Innovative and Utmost Security for Super Bowl XLVI

Thunderbirds flyover at Super Bowl 43

The New England Patriots face off against the New York Giants today in Indianapolis for Super Bowl XLVI! Last year the Super Bowl broke the record for the television broadcast most watched in history by Americans with approximately 111 million tuning in. Indianapolis’ Lucas Oil Stadium will be seating around 70,000 fans for the 46th Super Bowl.

The Examiner reports that this year’s security measures for the major sporting event are “unprecedented”. According to the Associated Press (Carrie Schedler and Charles Wilson), the Super Bowl ranks just below U.S. President and Secret Service events on the federal government’s national security scale.

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Weeks ago, military (including NORAD) local law enforcement (some undercover) and federal agencies (such as the FBI and U.S. Customs and Border Protection), began preparing for what is estimated to be the highest concentration of fans for a Super Bowl – 140,000 culminating into Indianapolis’ downtown in addition to those able to get a seat in the stadium.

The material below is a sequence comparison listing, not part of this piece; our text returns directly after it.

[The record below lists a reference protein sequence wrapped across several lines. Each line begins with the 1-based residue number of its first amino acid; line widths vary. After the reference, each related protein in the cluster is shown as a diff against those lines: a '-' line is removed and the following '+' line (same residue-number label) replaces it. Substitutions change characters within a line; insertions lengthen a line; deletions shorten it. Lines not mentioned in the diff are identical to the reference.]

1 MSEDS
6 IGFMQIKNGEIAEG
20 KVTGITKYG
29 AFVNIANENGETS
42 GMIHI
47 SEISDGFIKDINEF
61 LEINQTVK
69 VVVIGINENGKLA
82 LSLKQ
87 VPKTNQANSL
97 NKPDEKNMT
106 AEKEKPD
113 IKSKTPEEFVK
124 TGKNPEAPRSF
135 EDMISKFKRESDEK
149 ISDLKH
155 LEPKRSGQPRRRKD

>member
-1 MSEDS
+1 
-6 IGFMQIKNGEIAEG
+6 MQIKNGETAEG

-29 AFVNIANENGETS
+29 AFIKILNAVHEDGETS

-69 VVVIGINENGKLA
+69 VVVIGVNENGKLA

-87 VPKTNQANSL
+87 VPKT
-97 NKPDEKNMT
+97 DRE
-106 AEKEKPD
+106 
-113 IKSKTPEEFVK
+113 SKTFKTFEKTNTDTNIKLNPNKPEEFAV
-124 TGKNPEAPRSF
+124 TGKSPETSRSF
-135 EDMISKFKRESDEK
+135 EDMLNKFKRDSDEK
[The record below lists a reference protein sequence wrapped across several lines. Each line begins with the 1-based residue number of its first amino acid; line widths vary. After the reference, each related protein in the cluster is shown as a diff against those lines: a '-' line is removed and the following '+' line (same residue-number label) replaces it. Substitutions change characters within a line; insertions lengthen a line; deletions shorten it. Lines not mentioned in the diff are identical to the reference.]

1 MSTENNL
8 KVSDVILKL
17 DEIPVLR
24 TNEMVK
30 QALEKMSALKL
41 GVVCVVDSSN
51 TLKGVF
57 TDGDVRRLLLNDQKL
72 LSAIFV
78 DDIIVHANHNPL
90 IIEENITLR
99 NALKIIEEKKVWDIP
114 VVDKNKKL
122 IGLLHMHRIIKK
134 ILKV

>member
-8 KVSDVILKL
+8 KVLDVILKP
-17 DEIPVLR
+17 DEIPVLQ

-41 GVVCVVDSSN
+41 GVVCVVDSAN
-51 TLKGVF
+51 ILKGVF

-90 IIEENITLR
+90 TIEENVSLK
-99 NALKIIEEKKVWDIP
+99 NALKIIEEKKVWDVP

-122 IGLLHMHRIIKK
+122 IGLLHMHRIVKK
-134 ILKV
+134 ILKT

One unit, dubbed the “Hit Team”, has been patrolling the crowded areas, some with K-9 companions, looking for any sign of bombs and biological, chemical or nuclear weapons among anything from trash cans to stage areas. They started looking for potential threats a week ago, working round the clock.

Throughout today’s game, U.S. Customs and Border Protection and the Air Force will be patrolling the skies via helicopter. Their flight practices leading up to the Super Bowl have not been in vain, as for every Super Bowl since 2005, at least one plane has entered the no-fly zone (the protective area surrounding the football stadium), ABC News reports.

On the ground, giant X-ray machines are set up to examine each and every vehicle that enters the Lucas Oil Stadium and surveillance cameras have been installed to observe every possible angle inside and outside the stadium. There are cryptic air monitors that are capable of detecting threatening toxins and biological substances. Even five remote-controlled robots programmed to disarm bombs and other explosives are on standby. Four of them weigh 135 pounds; a six-foot tall robot, “big brother”, weighs double. They are fitted with cameras and movable arms.

Those on security deploy at Super Bowl XLVI are “preparing for the worst, but hoping for the best” [ABC News]. Indianapolis’ Public Safety Director, Frank Straub, said regarding the potential for threat amidst crowds of thousands of people, “You always have to plan and think about the reality of terrorism exists in the world.”